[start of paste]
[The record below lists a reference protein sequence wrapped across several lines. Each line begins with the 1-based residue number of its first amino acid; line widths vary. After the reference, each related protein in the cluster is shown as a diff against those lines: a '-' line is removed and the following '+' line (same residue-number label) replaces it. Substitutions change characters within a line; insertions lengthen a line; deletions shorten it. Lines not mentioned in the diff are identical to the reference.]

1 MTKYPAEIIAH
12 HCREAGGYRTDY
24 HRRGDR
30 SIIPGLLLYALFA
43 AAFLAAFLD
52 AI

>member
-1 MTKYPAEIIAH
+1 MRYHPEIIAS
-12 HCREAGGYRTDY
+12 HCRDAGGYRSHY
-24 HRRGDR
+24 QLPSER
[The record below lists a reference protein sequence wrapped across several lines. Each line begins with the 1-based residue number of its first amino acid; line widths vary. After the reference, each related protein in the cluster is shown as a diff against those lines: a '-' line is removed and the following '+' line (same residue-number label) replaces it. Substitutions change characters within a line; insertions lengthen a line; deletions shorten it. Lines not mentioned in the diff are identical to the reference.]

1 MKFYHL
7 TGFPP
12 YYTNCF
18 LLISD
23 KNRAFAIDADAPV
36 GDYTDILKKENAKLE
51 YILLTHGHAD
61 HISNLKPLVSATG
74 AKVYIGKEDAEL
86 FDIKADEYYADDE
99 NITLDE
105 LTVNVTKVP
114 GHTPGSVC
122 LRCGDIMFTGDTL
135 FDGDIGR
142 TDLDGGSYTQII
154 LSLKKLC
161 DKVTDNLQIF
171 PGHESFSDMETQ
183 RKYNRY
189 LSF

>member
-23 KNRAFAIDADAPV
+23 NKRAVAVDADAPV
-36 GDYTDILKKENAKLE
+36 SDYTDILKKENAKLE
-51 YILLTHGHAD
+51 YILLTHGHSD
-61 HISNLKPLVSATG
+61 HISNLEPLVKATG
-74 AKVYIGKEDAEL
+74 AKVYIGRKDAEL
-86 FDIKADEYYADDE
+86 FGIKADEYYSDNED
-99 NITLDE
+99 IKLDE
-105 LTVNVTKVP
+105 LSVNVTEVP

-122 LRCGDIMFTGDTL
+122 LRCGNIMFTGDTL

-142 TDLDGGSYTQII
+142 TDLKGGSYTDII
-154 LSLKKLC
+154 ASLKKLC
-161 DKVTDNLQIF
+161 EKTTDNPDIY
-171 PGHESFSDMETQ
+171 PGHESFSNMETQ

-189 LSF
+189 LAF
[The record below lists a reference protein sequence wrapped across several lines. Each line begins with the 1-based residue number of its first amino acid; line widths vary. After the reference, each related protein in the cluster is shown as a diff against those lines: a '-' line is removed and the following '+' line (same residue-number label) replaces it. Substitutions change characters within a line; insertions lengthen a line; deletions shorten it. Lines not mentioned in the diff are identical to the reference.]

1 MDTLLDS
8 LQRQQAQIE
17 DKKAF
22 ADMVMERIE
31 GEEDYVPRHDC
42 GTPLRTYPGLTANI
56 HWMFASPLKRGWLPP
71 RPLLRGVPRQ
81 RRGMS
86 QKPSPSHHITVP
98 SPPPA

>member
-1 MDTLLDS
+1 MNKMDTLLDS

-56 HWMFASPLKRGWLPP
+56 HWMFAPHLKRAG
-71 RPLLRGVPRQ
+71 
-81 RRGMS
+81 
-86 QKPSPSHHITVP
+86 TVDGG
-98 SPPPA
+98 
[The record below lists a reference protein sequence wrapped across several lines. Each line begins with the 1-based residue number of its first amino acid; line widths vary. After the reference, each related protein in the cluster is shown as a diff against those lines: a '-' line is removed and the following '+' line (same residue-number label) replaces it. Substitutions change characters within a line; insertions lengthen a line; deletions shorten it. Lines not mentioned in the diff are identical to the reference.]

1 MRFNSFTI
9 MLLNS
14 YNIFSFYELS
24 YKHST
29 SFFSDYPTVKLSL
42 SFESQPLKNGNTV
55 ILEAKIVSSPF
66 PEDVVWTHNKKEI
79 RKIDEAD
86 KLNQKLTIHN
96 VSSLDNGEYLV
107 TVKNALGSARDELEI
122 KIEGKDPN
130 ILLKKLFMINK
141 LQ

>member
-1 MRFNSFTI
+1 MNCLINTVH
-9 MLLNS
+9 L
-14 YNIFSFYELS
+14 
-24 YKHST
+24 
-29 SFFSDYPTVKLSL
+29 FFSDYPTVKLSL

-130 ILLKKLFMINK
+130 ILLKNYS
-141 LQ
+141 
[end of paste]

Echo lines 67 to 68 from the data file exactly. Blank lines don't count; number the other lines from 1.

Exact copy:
1 MDTLLDS
8 LQRQQAQIE